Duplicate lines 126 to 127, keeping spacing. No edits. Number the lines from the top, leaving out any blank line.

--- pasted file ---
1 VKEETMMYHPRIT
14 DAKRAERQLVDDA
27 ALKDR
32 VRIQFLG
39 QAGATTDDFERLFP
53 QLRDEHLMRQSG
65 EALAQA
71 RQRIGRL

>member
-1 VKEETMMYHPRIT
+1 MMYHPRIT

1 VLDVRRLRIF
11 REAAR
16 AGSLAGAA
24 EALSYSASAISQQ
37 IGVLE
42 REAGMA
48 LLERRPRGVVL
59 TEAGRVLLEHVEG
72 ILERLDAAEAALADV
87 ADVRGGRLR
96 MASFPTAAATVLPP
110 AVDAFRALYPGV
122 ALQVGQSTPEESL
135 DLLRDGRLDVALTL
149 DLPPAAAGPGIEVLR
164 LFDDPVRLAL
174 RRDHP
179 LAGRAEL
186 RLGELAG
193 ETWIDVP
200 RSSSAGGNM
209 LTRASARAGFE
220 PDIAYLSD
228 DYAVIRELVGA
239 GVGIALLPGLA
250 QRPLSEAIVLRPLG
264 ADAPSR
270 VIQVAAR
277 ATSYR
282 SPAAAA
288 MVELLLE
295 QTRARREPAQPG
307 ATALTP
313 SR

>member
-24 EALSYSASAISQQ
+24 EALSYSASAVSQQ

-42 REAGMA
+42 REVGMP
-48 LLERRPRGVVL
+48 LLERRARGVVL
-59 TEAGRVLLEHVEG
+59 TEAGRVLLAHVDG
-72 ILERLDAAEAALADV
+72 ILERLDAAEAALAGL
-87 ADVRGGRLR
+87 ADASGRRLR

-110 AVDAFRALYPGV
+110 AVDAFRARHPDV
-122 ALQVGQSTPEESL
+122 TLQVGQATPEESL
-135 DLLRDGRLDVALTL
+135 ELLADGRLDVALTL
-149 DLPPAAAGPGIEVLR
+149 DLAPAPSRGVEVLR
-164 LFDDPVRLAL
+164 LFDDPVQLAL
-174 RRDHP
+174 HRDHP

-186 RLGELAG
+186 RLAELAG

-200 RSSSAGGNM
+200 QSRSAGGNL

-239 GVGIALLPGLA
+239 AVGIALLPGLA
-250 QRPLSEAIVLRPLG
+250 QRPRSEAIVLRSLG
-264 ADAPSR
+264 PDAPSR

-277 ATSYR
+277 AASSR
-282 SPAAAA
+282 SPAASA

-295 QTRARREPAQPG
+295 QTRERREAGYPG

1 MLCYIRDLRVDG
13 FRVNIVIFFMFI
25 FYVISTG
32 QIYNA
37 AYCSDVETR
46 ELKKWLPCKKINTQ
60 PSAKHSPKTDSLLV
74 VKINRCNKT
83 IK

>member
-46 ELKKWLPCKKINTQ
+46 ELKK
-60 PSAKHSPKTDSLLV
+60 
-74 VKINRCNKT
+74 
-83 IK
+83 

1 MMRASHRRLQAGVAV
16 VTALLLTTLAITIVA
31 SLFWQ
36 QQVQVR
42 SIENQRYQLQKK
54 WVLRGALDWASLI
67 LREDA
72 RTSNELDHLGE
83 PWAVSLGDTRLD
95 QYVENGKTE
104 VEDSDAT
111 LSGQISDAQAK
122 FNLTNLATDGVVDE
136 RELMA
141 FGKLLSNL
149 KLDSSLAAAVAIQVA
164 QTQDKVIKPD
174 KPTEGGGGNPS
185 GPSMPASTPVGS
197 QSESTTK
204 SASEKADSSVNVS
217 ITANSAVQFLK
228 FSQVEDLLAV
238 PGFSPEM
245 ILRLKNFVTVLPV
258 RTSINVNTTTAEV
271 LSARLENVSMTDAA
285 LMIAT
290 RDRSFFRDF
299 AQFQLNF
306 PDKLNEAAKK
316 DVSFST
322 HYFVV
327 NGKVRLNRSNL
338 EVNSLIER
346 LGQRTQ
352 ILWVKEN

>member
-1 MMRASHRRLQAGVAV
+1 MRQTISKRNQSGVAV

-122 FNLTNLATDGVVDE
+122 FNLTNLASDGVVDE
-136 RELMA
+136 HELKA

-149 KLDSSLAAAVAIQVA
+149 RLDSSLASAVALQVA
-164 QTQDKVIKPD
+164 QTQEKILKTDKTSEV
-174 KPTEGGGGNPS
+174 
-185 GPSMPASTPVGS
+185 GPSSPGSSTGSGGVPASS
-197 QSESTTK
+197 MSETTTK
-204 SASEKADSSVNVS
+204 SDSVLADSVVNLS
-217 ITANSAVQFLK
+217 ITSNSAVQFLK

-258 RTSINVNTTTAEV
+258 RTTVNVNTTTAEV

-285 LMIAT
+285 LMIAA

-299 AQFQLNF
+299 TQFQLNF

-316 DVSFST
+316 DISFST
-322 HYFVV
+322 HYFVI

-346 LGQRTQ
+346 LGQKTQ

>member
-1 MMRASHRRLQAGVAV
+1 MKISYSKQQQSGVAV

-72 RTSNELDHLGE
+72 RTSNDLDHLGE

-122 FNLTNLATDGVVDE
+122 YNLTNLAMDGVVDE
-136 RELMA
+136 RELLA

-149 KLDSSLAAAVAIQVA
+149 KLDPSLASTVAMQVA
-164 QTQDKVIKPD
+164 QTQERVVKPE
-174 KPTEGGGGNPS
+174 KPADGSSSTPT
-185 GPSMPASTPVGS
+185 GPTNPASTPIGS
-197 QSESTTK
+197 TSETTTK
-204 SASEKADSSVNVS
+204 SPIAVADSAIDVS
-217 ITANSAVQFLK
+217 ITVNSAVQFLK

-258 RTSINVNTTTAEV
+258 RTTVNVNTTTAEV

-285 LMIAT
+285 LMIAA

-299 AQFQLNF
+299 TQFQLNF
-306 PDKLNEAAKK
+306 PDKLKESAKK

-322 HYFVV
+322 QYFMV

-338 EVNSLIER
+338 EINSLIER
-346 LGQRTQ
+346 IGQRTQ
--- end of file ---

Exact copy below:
217 ITANSAVQFLK
228 FSQVEDLLAV